noun, plural: myeloblasts
A precursor cell that gives rise to a promyelocyte during granulopoiesis
Hematopoiesis is the process of forming new blood cellular elements in vertebrates. It begins with a multipotent stem cell, a hemocytoblast, which gives rise to a common myeloid progenitor cell (CMP). The CMP, in turn, gives rise to granulocyte-monocyte colony forming units (CFU-GM), also called granulocyte-macrophage progenitor. The CFU-GM may partially differentiate into CFU-G (precursor in myelocyte-granulocyte series) or CFU-M (precursor in monocyte-macrophage series). The CFU-GM serves as the precursor for monoblasts and myeloblasts.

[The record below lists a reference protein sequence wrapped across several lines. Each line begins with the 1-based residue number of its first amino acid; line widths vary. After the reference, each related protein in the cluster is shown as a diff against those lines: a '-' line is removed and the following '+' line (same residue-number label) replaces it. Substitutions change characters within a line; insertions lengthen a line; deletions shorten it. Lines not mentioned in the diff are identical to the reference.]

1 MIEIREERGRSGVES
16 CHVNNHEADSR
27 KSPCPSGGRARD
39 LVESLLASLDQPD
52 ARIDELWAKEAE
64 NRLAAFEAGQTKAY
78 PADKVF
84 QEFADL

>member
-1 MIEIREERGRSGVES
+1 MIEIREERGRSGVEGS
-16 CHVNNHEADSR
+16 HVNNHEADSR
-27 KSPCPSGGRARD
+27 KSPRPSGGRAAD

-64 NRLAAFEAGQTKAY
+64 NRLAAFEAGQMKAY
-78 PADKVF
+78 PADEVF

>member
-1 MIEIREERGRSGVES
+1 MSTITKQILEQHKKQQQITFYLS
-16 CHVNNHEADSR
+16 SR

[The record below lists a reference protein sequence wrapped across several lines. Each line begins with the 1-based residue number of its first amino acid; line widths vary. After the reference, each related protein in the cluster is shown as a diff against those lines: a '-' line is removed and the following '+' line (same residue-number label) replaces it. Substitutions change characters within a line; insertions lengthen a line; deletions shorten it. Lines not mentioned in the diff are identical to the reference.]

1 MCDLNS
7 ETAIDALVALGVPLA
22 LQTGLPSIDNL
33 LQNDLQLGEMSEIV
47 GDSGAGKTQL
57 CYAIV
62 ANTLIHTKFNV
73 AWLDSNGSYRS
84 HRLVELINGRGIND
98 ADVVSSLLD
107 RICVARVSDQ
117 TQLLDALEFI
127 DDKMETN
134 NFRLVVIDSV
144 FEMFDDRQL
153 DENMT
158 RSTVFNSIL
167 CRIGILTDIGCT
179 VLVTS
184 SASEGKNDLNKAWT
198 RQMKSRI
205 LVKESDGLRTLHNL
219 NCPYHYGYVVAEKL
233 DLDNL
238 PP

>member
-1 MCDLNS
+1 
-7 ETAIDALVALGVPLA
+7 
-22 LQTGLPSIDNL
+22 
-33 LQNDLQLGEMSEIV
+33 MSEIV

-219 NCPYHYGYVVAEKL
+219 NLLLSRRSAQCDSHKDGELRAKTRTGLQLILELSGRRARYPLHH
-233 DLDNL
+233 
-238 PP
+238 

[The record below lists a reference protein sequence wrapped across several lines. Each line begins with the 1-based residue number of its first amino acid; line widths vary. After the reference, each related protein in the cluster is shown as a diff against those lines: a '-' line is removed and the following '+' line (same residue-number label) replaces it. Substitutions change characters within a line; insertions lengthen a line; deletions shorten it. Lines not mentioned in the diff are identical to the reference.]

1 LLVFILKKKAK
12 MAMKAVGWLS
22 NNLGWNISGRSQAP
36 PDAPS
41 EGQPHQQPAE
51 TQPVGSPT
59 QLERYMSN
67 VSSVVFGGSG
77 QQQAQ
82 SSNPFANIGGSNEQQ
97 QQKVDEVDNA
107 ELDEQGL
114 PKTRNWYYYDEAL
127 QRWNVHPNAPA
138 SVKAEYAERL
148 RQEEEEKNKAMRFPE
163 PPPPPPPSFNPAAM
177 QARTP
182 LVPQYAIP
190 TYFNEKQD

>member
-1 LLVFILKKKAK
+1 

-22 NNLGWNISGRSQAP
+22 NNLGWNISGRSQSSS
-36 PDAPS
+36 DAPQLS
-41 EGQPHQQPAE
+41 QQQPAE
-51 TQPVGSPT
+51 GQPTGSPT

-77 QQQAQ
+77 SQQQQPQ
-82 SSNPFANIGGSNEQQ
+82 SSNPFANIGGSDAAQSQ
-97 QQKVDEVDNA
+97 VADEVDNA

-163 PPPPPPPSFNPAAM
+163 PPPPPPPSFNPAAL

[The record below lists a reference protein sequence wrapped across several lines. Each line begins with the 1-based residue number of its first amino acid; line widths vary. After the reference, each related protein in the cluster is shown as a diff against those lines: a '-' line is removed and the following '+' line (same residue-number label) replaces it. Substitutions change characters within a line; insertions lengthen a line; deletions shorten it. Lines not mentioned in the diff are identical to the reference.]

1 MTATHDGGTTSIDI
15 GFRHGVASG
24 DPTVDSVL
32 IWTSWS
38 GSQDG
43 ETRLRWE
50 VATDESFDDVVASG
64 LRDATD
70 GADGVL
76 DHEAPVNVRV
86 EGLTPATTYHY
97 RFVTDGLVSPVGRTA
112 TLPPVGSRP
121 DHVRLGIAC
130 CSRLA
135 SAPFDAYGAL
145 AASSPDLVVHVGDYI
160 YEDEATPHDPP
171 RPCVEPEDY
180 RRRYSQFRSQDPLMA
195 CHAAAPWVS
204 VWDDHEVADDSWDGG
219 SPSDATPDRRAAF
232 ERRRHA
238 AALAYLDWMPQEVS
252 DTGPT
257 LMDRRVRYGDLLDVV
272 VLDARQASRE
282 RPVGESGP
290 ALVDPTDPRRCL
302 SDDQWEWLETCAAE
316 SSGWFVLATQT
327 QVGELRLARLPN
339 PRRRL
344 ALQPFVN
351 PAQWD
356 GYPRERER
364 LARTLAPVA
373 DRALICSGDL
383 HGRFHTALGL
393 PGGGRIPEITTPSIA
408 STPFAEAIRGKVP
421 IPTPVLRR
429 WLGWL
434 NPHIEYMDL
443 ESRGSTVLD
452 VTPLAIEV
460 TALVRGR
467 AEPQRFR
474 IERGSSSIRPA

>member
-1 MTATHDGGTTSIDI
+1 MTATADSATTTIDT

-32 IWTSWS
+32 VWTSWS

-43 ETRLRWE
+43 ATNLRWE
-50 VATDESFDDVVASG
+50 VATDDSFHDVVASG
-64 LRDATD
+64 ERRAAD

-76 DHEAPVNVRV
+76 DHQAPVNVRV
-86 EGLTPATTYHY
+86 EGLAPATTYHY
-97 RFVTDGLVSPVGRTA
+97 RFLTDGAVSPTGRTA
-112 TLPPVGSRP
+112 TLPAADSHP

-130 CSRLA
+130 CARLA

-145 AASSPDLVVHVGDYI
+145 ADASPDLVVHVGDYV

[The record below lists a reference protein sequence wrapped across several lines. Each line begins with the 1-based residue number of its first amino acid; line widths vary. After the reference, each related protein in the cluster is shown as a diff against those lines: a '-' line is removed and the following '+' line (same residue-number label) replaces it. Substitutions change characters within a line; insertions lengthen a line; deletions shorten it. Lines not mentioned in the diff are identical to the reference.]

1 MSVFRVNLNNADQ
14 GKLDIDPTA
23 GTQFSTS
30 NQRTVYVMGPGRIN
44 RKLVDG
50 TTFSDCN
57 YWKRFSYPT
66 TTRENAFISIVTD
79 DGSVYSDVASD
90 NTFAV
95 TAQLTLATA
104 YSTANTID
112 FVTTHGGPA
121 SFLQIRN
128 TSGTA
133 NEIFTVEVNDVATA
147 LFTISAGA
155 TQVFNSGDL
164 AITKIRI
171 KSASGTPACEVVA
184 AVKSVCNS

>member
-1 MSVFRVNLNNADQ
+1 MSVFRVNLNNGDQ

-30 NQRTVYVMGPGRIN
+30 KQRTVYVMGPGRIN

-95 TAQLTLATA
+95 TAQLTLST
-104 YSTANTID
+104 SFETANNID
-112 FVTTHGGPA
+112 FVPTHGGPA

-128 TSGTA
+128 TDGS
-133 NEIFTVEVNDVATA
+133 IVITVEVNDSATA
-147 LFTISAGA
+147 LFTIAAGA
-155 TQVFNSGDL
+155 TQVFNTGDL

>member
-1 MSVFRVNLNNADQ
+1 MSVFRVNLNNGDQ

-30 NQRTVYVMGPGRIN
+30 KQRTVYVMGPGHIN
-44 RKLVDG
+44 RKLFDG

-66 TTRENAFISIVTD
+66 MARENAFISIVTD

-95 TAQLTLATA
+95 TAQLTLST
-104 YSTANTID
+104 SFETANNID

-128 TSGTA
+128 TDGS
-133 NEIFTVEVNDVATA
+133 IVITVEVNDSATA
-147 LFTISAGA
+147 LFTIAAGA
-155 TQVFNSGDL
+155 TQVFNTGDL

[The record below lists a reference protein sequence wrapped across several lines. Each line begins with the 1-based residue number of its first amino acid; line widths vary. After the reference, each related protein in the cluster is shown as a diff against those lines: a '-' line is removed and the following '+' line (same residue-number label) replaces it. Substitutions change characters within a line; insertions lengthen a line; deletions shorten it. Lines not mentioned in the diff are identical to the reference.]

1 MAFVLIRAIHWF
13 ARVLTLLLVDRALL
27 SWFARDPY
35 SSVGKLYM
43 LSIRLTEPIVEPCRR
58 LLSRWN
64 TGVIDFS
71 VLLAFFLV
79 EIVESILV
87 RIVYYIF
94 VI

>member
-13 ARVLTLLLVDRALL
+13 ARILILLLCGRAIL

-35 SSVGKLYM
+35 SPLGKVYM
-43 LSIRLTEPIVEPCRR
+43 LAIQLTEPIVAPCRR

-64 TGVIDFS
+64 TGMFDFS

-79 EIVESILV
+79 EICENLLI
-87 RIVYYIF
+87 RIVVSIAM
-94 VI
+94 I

The myeloblast is a committed progenitor cell that gives rise to a promyelocyte. Its size ranges from 14 to 18 µm in diameter. It typically resides in the bone marrow. It usually has three or more nucleoli. The cytoplasm is basophilic and agranular.
The myoblasts are the first developmental stage of the myelocytic series. In this series, the developmental stages are as follows: hemocytoblast → common myeloid progenitor (or CFU-GEMM) → CFU-GM → CFU-G → myeloblast → promyelocyte → myelocyte → metamyelocyte → band cell → granulocyte.
Word origin: Greek muelós (“marrow”) + Greek blastós (“germ”, “sprout”)